As a flock guardian dog in Tibet and in the West, it is tenacious in its ability to confront predators the size of wolves and leopards. As a socialized, more domestic dog, it can thrive in a spacious, fenced yard with a canine companion, but it is generally not an appropriate dog for apartment living. The Western-bred dogs are generally more easy-going, although somewhat aloof with strangers coming to the home. Through hundreds of years of selective breeding for a protective flock and family guardian, the breed has been prized for being a nocturnal sentry, keeping would-be predators and intruders at bay, barking at sounds throughout the night. Leaving a Tibetan Mastiff outside all night with neighbors nearby is not recommended. They often sleep during the day to be more active, alert and aware at night.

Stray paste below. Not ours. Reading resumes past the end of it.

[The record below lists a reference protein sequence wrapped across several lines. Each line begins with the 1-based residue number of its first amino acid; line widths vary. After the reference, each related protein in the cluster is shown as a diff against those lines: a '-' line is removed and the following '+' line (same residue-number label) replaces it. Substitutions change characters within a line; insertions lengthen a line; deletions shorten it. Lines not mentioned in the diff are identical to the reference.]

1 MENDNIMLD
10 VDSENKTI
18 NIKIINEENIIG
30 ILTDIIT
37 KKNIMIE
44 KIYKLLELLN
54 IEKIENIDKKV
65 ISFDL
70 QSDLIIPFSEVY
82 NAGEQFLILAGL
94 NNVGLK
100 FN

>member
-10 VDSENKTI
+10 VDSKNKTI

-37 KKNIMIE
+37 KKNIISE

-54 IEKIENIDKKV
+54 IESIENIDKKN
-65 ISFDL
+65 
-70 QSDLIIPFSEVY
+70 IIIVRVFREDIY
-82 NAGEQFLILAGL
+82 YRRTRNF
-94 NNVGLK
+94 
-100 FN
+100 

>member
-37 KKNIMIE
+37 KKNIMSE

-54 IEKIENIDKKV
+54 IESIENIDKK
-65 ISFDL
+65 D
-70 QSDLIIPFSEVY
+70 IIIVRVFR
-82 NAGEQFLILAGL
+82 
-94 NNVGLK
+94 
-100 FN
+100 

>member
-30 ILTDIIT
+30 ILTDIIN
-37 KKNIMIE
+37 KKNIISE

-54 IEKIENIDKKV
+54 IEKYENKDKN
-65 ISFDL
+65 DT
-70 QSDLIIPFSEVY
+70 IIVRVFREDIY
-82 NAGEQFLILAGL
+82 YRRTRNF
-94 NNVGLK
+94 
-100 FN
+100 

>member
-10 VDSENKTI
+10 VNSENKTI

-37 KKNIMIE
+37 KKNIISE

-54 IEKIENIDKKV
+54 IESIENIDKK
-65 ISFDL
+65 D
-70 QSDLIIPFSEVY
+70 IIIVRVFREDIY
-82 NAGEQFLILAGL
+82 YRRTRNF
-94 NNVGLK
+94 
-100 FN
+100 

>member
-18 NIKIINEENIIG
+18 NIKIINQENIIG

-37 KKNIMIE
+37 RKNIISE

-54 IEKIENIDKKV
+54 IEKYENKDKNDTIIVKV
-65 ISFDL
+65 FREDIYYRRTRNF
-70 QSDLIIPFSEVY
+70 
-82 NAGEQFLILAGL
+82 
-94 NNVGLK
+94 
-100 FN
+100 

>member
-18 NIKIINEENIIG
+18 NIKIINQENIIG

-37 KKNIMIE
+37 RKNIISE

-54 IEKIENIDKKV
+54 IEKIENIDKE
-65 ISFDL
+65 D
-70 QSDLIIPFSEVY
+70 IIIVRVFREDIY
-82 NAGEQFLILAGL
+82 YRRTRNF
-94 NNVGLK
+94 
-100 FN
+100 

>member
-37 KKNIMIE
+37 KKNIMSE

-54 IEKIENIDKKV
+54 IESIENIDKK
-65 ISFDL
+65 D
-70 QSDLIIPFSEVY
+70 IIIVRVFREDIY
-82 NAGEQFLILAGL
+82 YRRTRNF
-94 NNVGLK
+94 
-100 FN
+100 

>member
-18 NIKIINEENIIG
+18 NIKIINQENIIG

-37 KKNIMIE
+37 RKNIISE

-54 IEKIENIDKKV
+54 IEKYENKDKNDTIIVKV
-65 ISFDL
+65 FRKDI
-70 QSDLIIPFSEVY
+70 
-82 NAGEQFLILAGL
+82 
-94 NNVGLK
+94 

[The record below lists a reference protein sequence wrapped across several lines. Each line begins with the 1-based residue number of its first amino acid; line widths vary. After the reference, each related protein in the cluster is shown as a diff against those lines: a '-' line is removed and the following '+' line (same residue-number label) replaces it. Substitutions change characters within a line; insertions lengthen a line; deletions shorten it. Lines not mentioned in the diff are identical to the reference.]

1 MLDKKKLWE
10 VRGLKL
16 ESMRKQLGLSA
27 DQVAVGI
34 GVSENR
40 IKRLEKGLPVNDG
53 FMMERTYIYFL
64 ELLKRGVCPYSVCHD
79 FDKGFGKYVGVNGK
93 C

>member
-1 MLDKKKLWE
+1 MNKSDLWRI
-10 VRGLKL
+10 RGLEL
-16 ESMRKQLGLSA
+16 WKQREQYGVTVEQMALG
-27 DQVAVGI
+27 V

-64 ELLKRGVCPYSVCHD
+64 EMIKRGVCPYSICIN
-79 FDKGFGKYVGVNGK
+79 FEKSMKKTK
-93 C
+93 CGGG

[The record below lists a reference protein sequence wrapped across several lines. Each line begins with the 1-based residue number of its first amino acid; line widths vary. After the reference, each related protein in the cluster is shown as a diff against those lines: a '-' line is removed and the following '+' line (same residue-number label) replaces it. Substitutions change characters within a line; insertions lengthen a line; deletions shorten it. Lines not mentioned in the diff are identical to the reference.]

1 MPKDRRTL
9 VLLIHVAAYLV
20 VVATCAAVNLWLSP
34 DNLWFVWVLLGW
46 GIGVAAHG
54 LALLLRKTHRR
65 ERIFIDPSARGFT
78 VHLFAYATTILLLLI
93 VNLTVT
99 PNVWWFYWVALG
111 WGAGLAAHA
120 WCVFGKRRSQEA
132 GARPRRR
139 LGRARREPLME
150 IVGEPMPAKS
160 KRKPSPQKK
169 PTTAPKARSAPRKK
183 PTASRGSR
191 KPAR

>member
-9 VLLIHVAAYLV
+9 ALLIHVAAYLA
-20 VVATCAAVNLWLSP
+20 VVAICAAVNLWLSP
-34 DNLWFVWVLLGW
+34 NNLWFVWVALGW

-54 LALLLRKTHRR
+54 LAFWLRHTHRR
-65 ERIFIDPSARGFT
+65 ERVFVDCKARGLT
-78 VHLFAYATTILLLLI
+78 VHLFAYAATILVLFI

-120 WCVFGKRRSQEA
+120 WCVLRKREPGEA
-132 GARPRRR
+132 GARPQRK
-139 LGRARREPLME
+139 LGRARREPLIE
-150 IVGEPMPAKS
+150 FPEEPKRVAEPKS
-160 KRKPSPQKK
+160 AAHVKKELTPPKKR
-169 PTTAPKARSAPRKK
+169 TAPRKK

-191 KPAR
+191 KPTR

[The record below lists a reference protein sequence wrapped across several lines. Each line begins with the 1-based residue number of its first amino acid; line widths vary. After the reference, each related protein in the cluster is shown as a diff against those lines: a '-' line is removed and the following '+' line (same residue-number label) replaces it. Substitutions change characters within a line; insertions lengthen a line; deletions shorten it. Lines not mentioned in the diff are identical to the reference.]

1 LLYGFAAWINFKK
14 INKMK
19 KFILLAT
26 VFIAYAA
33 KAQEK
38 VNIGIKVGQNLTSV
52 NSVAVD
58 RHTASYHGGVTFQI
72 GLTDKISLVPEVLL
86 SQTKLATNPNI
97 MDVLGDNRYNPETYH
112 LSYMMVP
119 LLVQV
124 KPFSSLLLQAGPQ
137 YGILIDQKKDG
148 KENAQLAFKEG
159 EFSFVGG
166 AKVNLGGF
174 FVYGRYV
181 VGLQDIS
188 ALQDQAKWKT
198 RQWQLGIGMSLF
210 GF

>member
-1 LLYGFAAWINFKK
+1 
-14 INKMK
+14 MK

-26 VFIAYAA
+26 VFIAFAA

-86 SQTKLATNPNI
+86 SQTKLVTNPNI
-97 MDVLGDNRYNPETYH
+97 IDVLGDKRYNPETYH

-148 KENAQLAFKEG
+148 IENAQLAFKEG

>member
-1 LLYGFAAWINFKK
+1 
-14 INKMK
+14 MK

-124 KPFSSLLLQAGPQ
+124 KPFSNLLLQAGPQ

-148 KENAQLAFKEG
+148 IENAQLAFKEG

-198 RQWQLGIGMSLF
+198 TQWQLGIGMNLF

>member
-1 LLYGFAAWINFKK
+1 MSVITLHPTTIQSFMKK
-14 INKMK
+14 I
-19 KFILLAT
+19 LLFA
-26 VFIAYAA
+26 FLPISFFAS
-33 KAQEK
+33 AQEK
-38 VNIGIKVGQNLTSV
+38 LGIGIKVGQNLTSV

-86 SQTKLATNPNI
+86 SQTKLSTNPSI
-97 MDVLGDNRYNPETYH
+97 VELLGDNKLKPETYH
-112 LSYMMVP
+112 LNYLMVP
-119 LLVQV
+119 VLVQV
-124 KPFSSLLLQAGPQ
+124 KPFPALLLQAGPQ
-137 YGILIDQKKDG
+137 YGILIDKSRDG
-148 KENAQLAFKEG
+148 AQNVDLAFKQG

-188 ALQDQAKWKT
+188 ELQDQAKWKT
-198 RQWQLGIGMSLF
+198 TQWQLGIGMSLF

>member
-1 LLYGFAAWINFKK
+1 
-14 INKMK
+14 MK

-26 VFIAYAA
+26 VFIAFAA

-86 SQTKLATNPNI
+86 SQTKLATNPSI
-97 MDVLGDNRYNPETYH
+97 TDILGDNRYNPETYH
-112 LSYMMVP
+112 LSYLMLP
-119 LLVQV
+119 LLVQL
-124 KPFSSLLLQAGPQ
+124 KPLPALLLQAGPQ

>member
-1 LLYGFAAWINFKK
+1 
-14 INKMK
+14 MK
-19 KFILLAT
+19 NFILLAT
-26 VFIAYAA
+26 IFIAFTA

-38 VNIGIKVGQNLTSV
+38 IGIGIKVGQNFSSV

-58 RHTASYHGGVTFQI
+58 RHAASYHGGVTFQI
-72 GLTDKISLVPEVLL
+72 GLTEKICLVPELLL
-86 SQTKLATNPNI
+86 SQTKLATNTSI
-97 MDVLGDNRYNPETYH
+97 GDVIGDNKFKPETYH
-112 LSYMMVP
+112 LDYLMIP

Like all flock guardian breeds, they are intelligent and stubborn to a fault, so obedience training is recommended (although only mildly successful with some individuals) since this is a strong-willed, powerful breed. Unless they are to be used exclusively as livestock guardians, socialization is also critical with this breed because of their reserved nature with strangers and guardian instincts. They are excellent family dogs — for the right family. Owners must understand canine psychology and be willing and able to assume the primary leadership position. Lack of consistent, rational discipline can result in the creation of dangerous, unpredictable dogs (although this is true of virtually every dog breed).